Editor’s Note: Do you ever feel like a fish out of water? Try being a tech novice and talking to an engineer at a place like Google. Ask a Techspert is a series on the Keyword asking Googler experts to explain complicated technology for the rest of us. This isn’t meant to be comprehensive, but just enough to make you sound smart at a dinner party.
Thanks to my allergies, I’ve never had a cat. They’re cute and cuddly for about five minutes—until the sneezing and itching set in. Still, I’m familiar enough with cats (and cat GIFs) to know that they always have a paw in the air, whether it’s batting at a toy or trying to get your attention. Whatever it is they’re trying to do, it often looks like they’re waving at us. So imagine my concern when I found out that you can now change songs, snooze alarms or silence your phone ringing on your Pixel 4 with the simple act of waving. What if precocious cats everywhere started unintentionally making us sleep late by waving their paws?
Fortunately, that’s not a problem. Google’s motion sensing radar technology—a feature called Motion Sense in the Pixel 4—is designed so that only human hands, as opposed to cat paws, can change the tracks on your favorite playlist. So how does this motion sensing actually work, and how did Google engineers design it to identify specific motions?
To answer my questions, I found our resident expert on motion sensors, Brandon Barbello. Brandon is a product manager on our hardware team and he helped me unlock the mystery behind the motion sensors on your phone, and how they only work for humans.
When I’m waving my hand in front of my screen, how can my phone sense something is there?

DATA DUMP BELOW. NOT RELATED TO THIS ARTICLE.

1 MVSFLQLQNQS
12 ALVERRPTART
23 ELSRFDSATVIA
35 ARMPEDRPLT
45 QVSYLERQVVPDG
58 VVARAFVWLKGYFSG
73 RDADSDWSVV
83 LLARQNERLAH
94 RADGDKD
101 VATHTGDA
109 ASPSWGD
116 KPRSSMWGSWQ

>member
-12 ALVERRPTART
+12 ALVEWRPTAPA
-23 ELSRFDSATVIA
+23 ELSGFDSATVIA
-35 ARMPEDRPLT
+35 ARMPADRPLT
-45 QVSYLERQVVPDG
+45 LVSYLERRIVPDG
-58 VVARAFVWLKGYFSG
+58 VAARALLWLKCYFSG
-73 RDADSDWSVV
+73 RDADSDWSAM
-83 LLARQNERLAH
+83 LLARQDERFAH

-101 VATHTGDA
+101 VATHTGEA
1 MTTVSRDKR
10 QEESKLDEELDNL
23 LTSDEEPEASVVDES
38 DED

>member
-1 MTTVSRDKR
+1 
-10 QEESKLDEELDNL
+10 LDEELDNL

Brandon tells me that your Pixel phone has a chip at the top with a series of antennas, some of which emit a radio signal and others that receive “bounce backs” of the same signal the other antenna emitted. “Those radio signals go out into the world, and then they hit things and bounce back. The receiver antennas read the signals as they bounce back and that’s how they’re able to sense something has happened. Your Pixel actually has four antennas: One that sends out signals, and three that receive.”
What happens after the antenna picks up the motion?
According to Brandon, when the radio waves bounce back, the computer in your phone begins to process the information. “Essentially, the sensor picks up that you’re around, and that triggers your phone to keep an eye out for the relevant gestures,” he says.
How does the Pixel detect that a motion is a swipe and not something else?
With the motion sensing functions on the Pixel, Brandon and his team use machine learning to determine what happened. “Those radio waves get analyzed and reduced into a series of numbers that can be fed into the machine learning models that detect if a reach or a swipe has just happened,” Brandon says. “We collected millions of motion samples to pre-train each phone to recognize intentional swipes. Specifically, we’ve trained the models to detect motions that look like they come from a human hand, and not, for instance, a coffee mug passing over the phone as you put it down on the table.”
What will motion sensors be capable of in the future?
Brandon told me that he and his team plan to add more gestures to recognize beyond swiping, and that specific movements could be connected to more apps. “In the future, we want to create devices that can understand your body language, so they’re more intuitive to use and more helpful,” he tells me.
At the moment, motion-sensing technology is focused on the practical, and there’s still improvements to be made and new ground to cover, but he says this technology can also be delightful and fun—like on the Pixel’s gesture-controlled Pokémon Live Wallpaper. Overall, motion sensing technology helps you use your devices in a whole new way, and that will keep changing as the tech advances. “We’re just beginning to see the potential of motion sensing,” Brandon says.
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